But I must admit, "The Hunger Games" surprised me. While the movie doesn't have all of the knowledge you get in the book by hearing Katniss' thoughts, all of the basic and important scenes, characters, and dialogue made the transition from book to the screen smoothly, leaving me feeling as though the book-verse and movie-verse were in harmony for this particular story.
If you've read other reviews, you know that the acting, special effects, costumes, music, ... are excellent. But I want to stress that for the length of the movie, I didn't see Jennifer Lawrence and Josh Hutcherson on the screen - I saw Katniss and Peeta. I had no idea that Elizabeth Banks played Effie Trinket - I used IMDB to look up who played her because the actress became Effie. That's how good these actors are.
The movie does perform better than the book in illustrating the dichotomy between the citizens living in the Capitol and the citizens living in the Districts. The citizens of the Capitol applaud the arrival of the Hunger Games every year, either ignorant or indifferent to the suffering of the participants and their districts. The Districts treat the Hunger Games in one of two ways. Either they train their children to participate, knowing that they only have to win to live a comfortable life. Or they hope that their own children don't get chosen and support the unlucky families whose children do. In the Capitol, the masses possess such abundance of food, and money that they focus on outward appearances, contriving outrageous hairstyle, outfits, and make-up. Yet friendships, love, and loyalty mean little to them. But in the Districts, people enjoy friendships, love, and loyalty while struggling to survive on little food or money.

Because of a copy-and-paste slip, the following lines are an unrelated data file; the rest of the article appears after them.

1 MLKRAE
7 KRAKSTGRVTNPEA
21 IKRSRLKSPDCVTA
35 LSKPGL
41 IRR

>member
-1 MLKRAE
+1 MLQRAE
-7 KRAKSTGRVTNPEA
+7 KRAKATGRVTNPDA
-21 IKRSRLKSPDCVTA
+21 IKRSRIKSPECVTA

If you are planning on both reading the book and seeing the movie, I suggest that you read the book first. You will understand more about the situation, and yet you'll still be entertained by the move.
Overall, I give this film 10 stars (**********) out of 10.